Figure #1: Home Sold.
Recently, one of my client’s transaction was closed. It took almost half a year from the time that we started the work to get his property ready to be listed on the market to closing the sale. Looking back at this transaction, there were many noticeable events that are worth sharing and there were lessons to be learned. For sure, this deal was one of the lengthiest transactions that I’ve worked on in my real estate career to earn my commission, but a deal is a deal. Can’t complain. The most important outcomes of this transaction were: the property was sold at a reasonable price, provided the great flexibility that my client needed to make the transition from his current property to his new property and the deal was a firmed/unconditional deal right from the beginning. No offer presentations, no multiple offers, no midnight negotiations, just sold within 10 days of listing.
Figure #2: Client’s property.
The property was a fairly new three bedroom, detached, single garage, two-storey family home situated on a cul de sac in Toronto. Normally, when you see a property with such a description and it’s located in Toronto, you will most likely have to fork out a seven figure amount to pay for it according to the latest figures from the Toronto Real Estate Board. However, this property was not located in the greatest of an area in Toronto, it’s backing onto a rowdy apartment building and was part of a condo corporation that owns a private street. These were the challenging requirements that I couldn’t change and needed to overcome. On top of that, the property’s main floor’s layout was a bit odd. It had a small breakfast area rather than an actual dining room and the layout was a bit hard to stage (when the builder market this property, they didn’t even have any design layout to attract potential buyers). So my work was definitely cut out for me.
Figure #3: My Competition Research.
My Competition Research
Before listing my client’s property, I provided him with a list of recently sold homes of similar size comparing to his home. In addition, I’d set up an automated email alert for newly listed properties that were comparable to his property. The reason for this was to provide him with current market data of the price range for properties similar to his and to set his expectation on a listing price for his property. In addition, the email alert served two purposes. The first was to gauge the number of competitors in the neighborhood. The second was to scout the competition to see how comparable his property was when comparing to the current listings.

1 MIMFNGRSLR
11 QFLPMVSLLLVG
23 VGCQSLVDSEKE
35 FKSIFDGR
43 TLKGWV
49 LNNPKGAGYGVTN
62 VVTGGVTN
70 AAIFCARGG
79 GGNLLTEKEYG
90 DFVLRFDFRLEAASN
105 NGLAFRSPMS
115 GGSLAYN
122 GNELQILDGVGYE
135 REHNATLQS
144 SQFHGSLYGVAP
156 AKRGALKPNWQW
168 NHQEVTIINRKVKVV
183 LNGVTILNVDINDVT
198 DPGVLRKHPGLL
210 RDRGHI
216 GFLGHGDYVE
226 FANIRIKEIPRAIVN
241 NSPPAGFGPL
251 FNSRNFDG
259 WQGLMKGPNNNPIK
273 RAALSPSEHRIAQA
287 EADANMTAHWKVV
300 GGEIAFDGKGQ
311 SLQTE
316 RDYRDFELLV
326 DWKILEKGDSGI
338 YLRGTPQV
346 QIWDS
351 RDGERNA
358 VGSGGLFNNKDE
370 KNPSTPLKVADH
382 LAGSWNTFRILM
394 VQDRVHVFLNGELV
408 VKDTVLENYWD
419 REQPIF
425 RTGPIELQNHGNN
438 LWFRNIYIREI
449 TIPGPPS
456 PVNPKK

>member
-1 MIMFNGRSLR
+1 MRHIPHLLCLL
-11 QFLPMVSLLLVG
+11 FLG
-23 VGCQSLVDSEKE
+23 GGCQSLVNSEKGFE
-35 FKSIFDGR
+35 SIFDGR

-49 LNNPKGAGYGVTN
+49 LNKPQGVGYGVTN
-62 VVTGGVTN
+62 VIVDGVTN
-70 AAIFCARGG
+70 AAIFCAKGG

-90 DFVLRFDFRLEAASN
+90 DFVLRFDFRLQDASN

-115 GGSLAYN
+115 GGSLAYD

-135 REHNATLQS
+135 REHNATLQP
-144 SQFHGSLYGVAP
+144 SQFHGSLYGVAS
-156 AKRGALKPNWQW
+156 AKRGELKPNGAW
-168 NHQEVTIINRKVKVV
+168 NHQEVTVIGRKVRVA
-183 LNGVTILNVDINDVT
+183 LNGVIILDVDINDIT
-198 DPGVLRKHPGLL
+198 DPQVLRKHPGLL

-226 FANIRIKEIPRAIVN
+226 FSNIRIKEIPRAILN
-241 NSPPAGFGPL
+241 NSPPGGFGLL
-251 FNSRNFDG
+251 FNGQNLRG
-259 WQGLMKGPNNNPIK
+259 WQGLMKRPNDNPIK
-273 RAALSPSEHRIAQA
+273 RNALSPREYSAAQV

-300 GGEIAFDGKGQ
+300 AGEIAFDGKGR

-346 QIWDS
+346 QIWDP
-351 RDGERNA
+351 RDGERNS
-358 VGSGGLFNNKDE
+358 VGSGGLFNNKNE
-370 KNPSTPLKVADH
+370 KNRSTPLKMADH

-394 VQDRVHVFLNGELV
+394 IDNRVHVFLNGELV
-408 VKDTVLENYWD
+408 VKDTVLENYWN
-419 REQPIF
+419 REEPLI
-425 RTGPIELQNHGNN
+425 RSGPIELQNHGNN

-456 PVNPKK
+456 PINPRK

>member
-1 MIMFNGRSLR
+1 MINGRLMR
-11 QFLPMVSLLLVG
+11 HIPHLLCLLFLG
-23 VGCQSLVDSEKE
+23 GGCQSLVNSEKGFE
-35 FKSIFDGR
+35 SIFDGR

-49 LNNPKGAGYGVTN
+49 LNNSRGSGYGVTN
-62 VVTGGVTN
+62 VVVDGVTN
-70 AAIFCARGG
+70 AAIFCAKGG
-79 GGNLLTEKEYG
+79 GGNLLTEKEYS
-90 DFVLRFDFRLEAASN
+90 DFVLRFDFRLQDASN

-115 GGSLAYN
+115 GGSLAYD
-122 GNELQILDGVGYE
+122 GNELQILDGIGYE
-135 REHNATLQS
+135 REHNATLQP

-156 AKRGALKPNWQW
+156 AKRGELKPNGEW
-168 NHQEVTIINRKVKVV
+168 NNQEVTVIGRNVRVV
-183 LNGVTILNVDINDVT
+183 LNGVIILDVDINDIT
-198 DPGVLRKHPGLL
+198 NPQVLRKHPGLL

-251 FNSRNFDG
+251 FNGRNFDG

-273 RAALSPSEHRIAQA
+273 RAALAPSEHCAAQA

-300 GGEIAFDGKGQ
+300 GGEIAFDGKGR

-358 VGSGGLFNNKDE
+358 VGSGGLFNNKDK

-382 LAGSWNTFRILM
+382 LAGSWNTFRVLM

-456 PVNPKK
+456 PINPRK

Figure #4: My Pre-Listing Review.
My Pre-Listing Review
Before listing any property for sale, I preferred to conduct a thorough walk-through of the property with my client to ensure that any noticeable deficiencies were documented (preferably fixed too) and to communicated any improvement opportunities either to show the property better or to increase the value of the property. After the walk through, we sat down to brainstorm ideas on how to tackle some of the deficiencies so that we can make a good first impression on potential buyers when they view the property. With a demanding job, two young kids and one more on the way, there was a limited amount of time for my client to work on the house, so we had to prioritize the to-do list that will give him the greatest returns for his efforts and investments. The result of brainstorming session resulted in the following decisions:
– De-clutter the home by moving most of his furniture and belongings to a rental storage. This would provide potential buyers with a blank canvas to envision their future property. It also made the property seemed larger than it’s actual size and more spacious
– Gave the property a new, neutral and warm coat of paint as every floor had a different color
– Paint the kitchen cabinets white (to make it timeless and modern) as his current cabinets had two colors and they were not giving potential buyers the wow factor that they can be proud of
– Added pot lights to the whole main floor. Currently, the main floor was a bit dark and there were not enough natural lights coming into the house
– Clean up the driveway, front yard, backyard, deck and patio as there were loose interlock stones lying on the patio, patio furniture were falling apart and weed growing in between the interlock stones. By cleaning these areas around the property, it would give potential buyers a good first impression and a more homey feel before they view the property
Figure #5: The Competing Property.
While we were preparing the property for listing, another property just a few houses down the street was listed for sale. This property had a few advantages over my client’s property. It had a more functional main floor with a larger and proper dining area, better kitchen and family room layout, all stainless steel appliances, a basement apartment with a complete kitchen and separate entrance, and it was not backing onto the rowdy apartment. My client started to feel a bit uneasy as the competition was so close and felt that the rowdy apartment behind his house would be detrimental to his property’s competitiveness. So my advice was to book a viewing appointment to scout that property and do what we could within our control to improve his property’s competitiveness. We took close to three and a half months to prepare the property and got it to a move-in ready state.
Figure #6: The Competitor’s List Strategy.
The Competitor’s Listing Strategy